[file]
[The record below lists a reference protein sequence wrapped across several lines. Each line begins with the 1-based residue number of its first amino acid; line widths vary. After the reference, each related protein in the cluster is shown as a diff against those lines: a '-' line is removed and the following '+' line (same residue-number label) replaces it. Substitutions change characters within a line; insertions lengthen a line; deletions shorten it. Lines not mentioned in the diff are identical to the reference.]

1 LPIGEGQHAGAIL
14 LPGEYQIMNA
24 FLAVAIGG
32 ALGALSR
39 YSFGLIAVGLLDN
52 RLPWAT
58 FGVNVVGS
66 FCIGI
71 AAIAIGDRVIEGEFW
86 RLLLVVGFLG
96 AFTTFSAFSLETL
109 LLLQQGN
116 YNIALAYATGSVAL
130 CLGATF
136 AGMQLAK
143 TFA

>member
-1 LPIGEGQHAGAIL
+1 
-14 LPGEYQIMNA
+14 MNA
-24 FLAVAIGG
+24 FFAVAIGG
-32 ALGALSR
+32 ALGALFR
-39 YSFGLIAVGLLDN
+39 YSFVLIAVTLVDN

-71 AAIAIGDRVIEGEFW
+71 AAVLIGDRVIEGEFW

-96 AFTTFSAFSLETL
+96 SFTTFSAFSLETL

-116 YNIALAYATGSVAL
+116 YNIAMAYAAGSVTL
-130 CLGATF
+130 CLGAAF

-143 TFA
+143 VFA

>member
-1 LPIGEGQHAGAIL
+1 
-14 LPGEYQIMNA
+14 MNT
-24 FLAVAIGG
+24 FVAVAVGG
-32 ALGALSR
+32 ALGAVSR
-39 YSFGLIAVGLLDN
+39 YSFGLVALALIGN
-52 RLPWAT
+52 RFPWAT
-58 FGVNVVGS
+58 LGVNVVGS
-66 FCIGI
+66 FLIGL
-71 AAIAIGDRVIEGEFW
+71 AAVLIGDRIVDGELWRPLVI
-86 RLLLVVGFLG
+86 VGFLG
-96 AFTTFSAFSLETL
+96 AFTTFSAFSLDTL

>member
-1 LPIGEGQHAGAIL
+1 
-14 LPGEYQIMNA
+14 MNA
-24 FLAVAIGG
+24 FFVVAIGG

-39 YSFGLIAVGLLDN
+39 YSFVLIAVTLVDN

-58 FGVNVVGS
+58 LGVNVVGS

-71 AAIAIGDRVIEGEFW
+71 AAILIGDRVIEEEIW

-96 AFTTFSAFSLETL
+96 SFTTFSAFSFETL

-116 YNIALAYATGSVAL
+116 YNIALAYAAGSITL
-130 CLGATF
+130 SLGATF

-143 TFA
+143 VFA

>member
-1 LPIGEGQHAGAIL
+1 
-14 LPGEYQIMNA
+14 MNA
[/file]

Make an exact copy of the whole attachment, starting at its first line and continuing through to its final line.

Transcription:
[The record below lists a reference protein sequence wrapped across several lines. Each line begins with the 1-based residue number of its first amino acid; line widths vary. After the reference, each related protein in the cluster is shown as a diff against those lines: a '-' line is removed and the following '+' line (same residue-number label) replaces it. Substitutions change characters within a line; insertions lengthen a line; deletions shorten it. Lines not mentioned in the diff are identical to the reference.]

1 LPIGEGQHAGAIL
14 LPGEYQIMNA
24 FLAVAIGG
32 ALGALSR
39 YSFGLIAVGLLDN
52 RLPWAT
58 FGVNVVGS
66 FCIGI
71 AAIAIGDRVIEGEFW
86 RLLLVVGFLG
96 AFTTFSAFSLETL
109 LLLQQGN
116 YNIALAYATGSVAL
130 CLGATF
136 AGMQLAK
143 TFA

>member
-1 LPIGEGQHAGAIL
+1 
-14 LPGEYQIMNA
+14 MNA
-24 FLAVAIGG
+24 FFAVAIGG
-32 ALGALSR
+32 ALGALFR
-39 YSFGLIAVGLLDN
+39 YSFVLIAVTLVDN

-71 AAIAIGDRVIEGEFW
+71 AAVLIGDRVIEGEFW

-96 AFTTFSAFSLETL
+96 SFTTFSAFSLETL

-116 YNIALAYATGSVAL
+116 YNIAMAYAAGSVTL
-130 CLGATF
+130 CLGAAF

-143 TFA
+143 VFA

>member
-1 LPIGEGQHAGAIL
+1 
-14 LPGEYQIMNA
+14 MNT
-24 FLAVAIGG
+24 FVAVAVGG
-32 ALGALSR
+32 ALGAVSR
-39 YSFGLIAVGLLDN
+39 YSFGLVALALIGN
-52 RLPWAT
+52 RFPWAT
-58 FGVNVVGS
+58 LGVNVVGS
-66 FCIGI
+66 FLIGL
-71 AAIAIGDRVIEGEFW
+71 AAVLIGDRIVDGELWRPLVI
-86 RLLLVVGFLG
+86 VGFLG
-96 AFTTFSAFSLETL
+96 AFTTFSAFSLDTL

>member
-1 LPIGEGQHAGAIL
+1 
-14 LPGEYQIMNA
+14 MNA
-24 FLAVAIGG
+24 FFVVAIGG

-39 YSFGLIAVGLLDN
+39 YSFVLIAVTLVDN

-58 FGVNVVGS
+58 LGVNVVGS

-71 AAIAIGDRVIEGEFW
+71 AAILIGDRVIEEEIW

-96 AFTTFSAFSLETL
+96 SFTTFSAFSFETL

-116 YNIALAYATGSVAL
+116 YNIALAYAAGSITL
-130 CLGATF
+130 SLGATF

-143 TFA
+143 VFA

>member
-1 LPIGEGQHAGAIL
+1 
-14 LPGEYQIMNA
+14 MNA